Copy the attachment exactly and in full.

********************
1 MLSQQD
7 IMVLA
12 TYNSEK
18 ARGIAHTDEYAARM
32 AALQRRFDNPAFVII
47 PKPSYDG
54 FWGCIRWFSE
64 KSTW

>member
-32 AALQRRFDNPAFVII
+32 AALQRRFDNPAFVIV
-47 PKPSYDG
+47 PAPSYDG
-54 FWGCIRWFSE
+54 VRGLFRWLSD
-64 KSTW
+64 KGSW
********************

1 MLSQQD
7 IMVLA
12 TYNSEK
18 ARGIAHTDEYAARM
32 AALQRRFDNPAFVII
47 PKPSYDG
54 FWGCIRWFSE
64 KSTW

>member
-32 AALQRRFDNPAFVII
+32 AALQRRFDNPAFVIV
-47 PKPSYDG
+47 PAPSYDG
-54 FWGCIRWFSE
+54 VRGLFRWLSD
-64 KSTW
+64 KGSW